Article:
Edd Hurt, I was joking!

    Kevin Bozelka
    Cars and Clash and Zevon and Maze and Van Halen before X-Ray Spex is…a look…

    Chuck Eddy
    Is “a look” a good thing or a bad thing though?

    Kevin Bozelka
    Chuck Eddy, bad!

    Kevin Bozelka
    Yay for Quartz and Don Ray and C. J. & Co. and half of Musique, though!

    Chuck Eddy
    USA European Connection & Alec Constandinos didn’t make the cut!

    Edd Hurt
    Your top 30 matches mine, pretty much. Big Star’s “Third” and James Brown’s “Jam/1980s” make my top 10 for sure, “Comes a Time” and Son Seals’ “Still Burning.”

    Edd Hurt
    Hon Mention for the Dells’ “New Beginnings,” a pretty good late-soul record.

    Steve Pick
    I’m gonna dig into this soon but I sure do still love a good chunk of what you list this year. I still remember the day I bought This Years Model and Heaven Tonight as one of the red letter days of my life

    Edd Hurt
    Big year for me, discovered a lot of stuff.

    Steve Alter
    LOVE this list, Chuck Eddy.

    Alfred Soto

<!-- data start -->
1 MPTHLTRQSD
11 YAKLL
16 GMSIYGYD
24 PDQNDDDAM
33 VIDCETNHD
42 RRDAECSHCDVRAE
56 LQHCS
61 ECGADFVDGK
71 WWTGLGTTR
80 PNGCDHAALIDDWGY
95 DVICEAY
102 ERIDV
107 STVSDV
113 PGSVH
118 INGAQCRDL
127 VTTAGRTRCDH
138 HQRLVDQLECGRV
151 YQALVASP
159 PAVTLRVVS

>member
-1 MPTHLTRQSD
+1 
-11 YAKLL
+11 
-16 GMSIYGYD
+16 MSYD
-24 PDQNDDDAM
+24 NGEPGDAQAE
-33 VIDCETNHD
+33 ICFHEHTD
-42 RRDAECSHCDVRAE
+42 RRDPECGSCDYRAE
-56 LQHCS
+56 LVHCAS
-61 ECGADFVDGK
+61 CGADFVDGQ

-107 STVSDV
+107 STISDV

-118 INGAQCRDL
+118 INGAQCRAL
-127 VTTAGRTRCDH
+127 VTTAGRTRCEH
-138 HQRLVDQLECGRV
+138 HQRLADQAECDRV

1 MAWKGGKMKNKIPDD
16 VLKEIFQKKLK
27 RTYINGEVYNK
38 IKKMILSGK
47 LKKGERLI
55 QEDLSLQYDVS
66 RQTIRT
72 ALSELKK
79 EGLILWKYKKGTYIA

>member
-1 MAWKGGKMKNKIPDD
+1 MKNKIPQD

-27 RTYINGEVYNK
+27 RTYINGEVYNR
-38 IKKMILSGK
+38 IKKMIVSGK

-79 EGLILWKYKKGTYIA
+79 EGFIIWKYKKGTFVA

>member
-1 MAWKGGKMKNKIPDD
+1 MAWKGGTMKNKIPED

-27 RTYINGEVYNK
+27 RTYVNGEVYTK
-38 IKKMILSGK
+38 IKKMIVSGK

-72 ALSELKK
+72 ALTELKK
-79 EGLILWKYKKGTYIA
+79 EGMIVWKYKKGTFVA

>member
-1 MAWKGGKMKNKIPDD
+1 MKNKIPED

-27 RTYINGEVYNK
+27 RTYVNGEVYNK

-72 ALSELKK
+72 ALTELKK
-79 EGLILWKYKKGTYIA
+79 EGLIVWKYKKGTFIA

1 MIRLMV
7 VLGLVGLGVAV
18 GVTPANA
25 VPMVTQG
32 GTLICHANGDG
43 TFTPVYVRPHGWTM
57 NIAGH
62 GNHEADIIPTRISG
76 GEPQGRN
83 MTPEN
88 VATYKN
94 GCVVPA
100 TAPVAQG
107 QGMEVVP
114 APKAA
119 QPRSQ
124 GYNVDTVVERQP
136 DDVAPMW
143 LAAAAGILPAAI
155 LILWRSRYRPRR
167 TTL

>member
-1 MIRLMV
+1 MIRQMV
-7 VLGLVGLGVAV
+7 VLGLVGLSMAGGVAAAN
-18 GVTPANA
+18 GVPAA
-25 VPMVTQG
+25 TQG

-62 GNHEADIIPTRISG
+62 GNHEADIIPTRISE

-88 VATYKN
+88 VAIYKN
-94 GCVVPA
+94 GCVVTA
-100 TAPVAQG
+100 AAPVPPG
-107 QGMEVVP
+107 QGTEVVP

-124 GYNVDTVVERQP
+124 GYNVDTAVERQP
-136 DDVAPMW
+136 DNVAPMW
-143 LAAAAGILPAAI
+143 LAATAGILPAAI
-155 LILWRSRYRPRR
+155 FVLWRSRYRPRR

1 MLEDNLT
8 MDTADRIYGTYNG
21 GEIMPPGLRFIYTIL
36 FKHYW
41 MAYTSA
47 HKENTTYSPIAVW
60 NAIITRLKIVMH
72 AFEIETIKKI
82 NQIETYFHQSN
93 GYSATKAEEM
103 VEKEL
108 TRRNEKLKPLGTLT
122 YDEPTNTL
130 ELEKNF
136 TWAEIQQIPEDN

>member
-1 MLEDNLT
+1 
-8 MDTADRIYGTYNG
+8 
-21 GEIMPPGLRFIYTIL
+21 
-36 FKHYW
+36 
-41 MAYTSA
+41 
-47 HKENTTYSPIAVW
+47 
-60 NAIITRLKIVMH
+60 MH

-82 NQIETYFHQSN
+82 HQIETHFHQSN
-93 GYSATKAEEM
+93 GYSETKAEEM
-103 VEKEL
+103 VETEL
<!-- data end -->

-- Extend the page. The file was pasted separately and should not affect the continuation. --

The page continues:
Wow — I had my own list.
    https://humanizingthevacuum.wordpress.com/2016/08/22/watching-the-world-spin-round-best-of-1978/?fbclid=IwAR3eITyg97cM89szmsQq0d1ra9j4YSNFaB_OpDy5d5sOSXGt8frdnxxMgwU

    Chuck Eddy

    LOTS of overlap. Guess I stick with US/P&J dates with Wire LPs, but have to admit I completely forgot about Chairs Missing, which as I recall wasn’t released Stateside until years later, and which I haven’t listened to for ages.

    Alfred Soto
    same

    Chuck Eddy
    OK, Chairs Missing no longer missing. (Still prefer their 1st and 3rd though.)

    Alfred Soto
    Ha! The third’s the one where I get nervous. Thank you, Graham Lewis.

    Tom Lane
    Any list that has Maze, Raydio, the Steppin’ Out comp plus a K-Tel collection in the Top 30 is alright with me.

    Alfred Soto
    yup

    Kevin Bozelka
    Tom Lane any list that Raydio, the Steppin’ Out comp, a K-Tel collection and NOT Maze is alright with me.

    Christian Iszchak
    Brilliant. I’m learning a lot from these posts.

    Patrick Hould